After the Socratica Conferences (Socratica 2005, held in Senigallia, Socratica 2008, held in Napoli, and Socratica 2012 held in Trento), and the respective proceedings published in 2008, 2010 and 2013, we are pleased to announce the SOCRATICA IV Conference to be held in Buenos Aires on November 13-16, 2018 at the University of Buenos Aires, Argentina. 
 
We invite submissions of proposals related to any of the following areas: 
 
a) The figure and thought of Socrates
b) Socratic and anti-Socratic literature, i.e. texts and fragments of Ancient Comedy, first-generation Socratics, Polycrates, Isocrates and so on
c) Philosophy and thought of the first-generation Socratics
d) Historiographical problems related to the Socratic circle 
e) Key notions, such as sophistes and philosophos, before, during, and after Socrates time

Call for papers 

View full article. | Posted in Calls for Papers on Mon, 12/18/2017 - 3:08pm by Erik Shell.

Diversity and Uniformity in the Archaic Greek World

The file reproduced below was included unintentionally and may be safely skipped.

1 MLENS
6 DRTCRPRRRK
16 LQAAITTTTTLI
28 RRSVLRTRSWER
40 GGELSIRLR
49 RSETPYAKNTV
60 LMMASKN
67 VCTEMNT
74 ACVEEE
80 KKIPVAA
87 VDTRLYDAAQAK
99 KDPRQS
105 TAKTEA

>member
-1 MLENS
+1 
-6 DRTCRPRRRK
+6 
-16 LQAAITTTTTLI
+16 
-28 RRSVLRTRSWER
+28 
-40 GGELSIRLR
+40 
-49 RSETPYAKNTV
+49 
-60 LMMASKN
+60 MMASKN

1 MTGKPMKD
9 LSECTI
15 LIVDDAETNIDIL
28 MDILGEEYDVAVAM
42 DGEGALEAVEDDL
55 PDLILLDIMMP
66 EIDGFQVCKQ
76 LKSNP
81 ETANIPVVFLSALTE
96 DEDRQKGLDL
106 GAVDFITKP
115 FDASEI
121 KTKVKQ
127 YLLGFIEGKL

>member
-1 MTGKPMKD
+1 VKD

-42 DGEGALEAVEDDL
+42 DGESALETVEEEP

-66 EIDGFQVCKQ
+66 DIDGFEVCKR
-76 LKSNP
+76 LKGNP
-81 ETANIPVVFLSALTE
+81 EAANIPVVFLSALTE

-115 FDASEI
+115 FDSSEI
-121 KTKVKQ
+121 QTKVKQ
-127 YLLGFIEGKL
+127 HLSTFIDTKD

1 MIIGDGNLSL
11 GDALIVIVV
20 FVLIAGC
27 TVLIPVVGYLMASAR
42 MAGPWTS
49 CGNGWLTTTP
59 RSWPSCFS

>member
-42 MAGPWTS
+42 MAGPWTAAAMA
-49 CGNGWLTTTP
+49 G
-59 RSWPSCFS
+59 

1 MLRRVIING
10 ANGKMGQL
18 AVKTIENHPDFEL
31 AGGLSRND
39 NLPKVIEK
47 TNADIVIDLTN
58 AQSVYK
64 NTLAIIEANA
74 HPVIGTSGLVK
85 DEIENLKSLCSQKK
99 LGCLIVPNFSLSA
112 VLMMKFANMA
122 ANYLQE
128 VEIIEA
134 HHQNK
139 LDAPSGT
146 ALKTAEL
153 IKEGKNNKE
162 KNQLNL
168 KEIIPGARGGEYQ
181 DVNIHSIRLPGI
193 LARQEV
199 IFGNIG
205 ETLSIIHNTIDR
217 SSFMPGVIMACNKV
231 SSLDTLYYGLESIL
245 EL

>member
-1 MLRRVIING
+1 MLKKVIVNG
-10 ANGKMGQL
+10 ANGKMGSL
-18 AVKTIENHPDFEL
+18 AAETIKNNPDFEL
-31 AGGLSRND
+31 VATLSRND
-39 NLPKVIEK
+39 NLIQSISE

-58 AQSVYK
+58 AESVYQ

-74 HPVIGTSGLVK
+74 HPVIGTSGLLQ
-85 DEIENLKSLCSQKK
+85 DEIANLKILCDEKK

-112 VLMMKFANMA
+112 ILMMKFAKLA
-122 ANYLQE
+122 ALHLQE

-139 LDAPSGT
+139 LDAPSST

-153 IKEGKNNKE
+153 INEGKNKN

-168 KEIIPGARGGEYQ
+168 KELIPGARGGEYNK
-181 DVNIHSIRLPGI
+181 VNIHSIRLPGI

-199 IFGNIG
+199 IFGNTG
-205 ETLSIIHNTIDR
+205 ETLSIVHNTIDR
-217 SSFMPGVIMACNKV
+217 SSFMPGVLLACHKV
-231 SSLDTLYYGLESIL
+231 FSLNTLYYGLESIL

On 23-25 May 2018, leading scholars from around the world will gather at Dartmouth College in Hanover, New Hampshire in the United States to explore diversity and uniformity in the Archaic Greek world. All of the speakers are contributors to the forthcoming Oxford History of the Archaic Greek World (OHAGW), edited by Paul Cartledge (Cambridge University) and Paul Christesen (Dartmouth College).  OHAGW will provide detailed studies of 29 sites, sanctuaries, and regions in Greece during the Archaic period. Each essay in OHAGW will be built around the same set of eleven rubrics, so that it will be possible to read either vertically (reading a complete study of a single site) or horizontally (reading, for example, about the economic history of a number of different sites). Taken together, these studies will add unprecedented depth and subtlety to our evidence for and understanding of diversity and uniformity in the Archaic Greek world.

The speakers at this conference will discuss how the particular site, sanctuary or region about which they are writing for OHAGW contributes to our understanding of diversity and uniformity in the Archaic Greek world. The schedule of the conference – all sessions of which will be plenary – is such as to leave a considerable amount of time for questions, answers, and general discussion.

View full article. | Posted in Conferences, Lectures, and Meetings on Mon, 12/18/2017 - 3:02pm by Erik Shell.

Pages

Latest Stories

Calls for Papers
The Organizer Refereed Panel "Thirty Years of the Jeweled Style" has extended
Conferences, Lectures, and Meetings
Τὰ μεταξύ - Knowing where to draw the line: Intermediates and Dia

© 2017, Society for Classical Studies Privacy Policy